Having said all of that, the run itself was quite gorgeous. The course is two loops around Central Park, starting at 102nd Street on the east side, crossing over and running down the west side, and then doing one loop at 72nd Street and then the other farther down, near 59th Street. That’s a pretty dramatic course under normal circumstances – Strawberry Fields, the Columbus Statue, the Fred Lebow Statue, the Metropolitan Museum of Art, the Guggenheim Museum, etc. and etc.
Now add snow. It was beautiful.
Central Park is known for rolling hills, which I overall found to not be too bad. The only one that was rough was coming up the east side, between the 72nd Street traverse and the Met. I remember on the first loop thinking how much that hill was going to suck on the second loop. And I was right. But it is clearly a known commodity, because there were several people and groups lined up from the bottom to the top, encouraging us to “keep pushing up this hill.” Those people were great. They helped. And I gutted out that hill (and the last two miles, really) without ever walking. It was a great feeling to top out and know that I’d done that without walking – I’d conquered it, physically AND mentally.
I ran this at an 11:47 / mile pace, which is slower than I would have liked but really all I could expect given the last month of training. My finish was way near the bottom – out of 4,280 finishers, only about 260 finished behind me – which does prove out the theory that the people that run these things in NYC are no joke. This probably wasn’t helped by the weather, either – the people that came out to this one were the people that were willing to run in that weather. I’ve got to believe that will skew the finish times faster.
Methinks I’m now over my fear of the NYRR, so we’ll see what is out there going forward. I’ll certainly have this one on the list going forward – I hope I get to do it again next year.
– At 3.22 miles on my watch (and about 8.5 miles for them) – the leaders lapped us. Even knowing they got a 5 minute or so head start as we were making our way down the corrals – holy crap. No, seriously – holy crap. By the time I got done running they were somewhere having brunch.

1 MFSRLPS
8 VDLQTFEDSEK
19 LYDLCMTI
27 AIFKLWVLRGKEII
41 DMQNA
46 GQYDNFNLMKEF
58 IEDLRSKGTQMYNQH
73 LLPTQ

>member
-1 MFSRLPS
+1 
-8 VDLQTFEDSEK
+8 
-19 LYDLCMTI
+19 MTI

– Running in the snow is peaceful and beautiful when it is a gentle, straight down snow or when the wind is relatively low and coming from behind you. When it is blowing in your face? Not so much.
– Really disappointed in how poorly I handled the fueling situation. That was just a very preventable problem, and I won’t make that mistake again.
– Really happy, though, with my last two miles (including that big hill) – those miles were more mental than they were physical, and I was proud of having toughed it out. Turning the corner to see the finish line was glorious, though.
– In my head, I’d expected a nice, peaceful subway ride up to 103rd Street from Grand Central, and a slightly snowy but mostly solitary stroll from the subway station over to the park. I have no idea where I got that silly idea, but, yeah, I was wrong. The 6-train was PACKED with runners. Bibs and running shoes everywhere. And it was worse going back the other way. I guess I’m a romantic – but my romanticism got shat upon this go ‘round.
– Based on my watch, my time at the 10K split would have knocked between three and four minutes off of my 10K PR. NYRR doesn’t do an official 10K split, though, so it doesn’t count. Feels good to know that I’m steadily improving.
– NYRR doesn’t really do SWAG – it keeps costs down for the races, which is part of their mission. All I got for this one was a long-sleeved cotton shirt. However, it was a very nice long-sleeved cotton shirt, with understated logos and sponsor logos. Also, it turns out I’m a big fan of bibs that are custom for individual races – colors and race names. I keep a scrapbook of my bibs, and the custom ones are so much more interesting to see.
– That was December’s race, which means the streak is up to 10 months. January, February, March, and April have also been registered for, so … onward!
– Next Race – Frosty 5k, Guilford, Connecticut … January 1.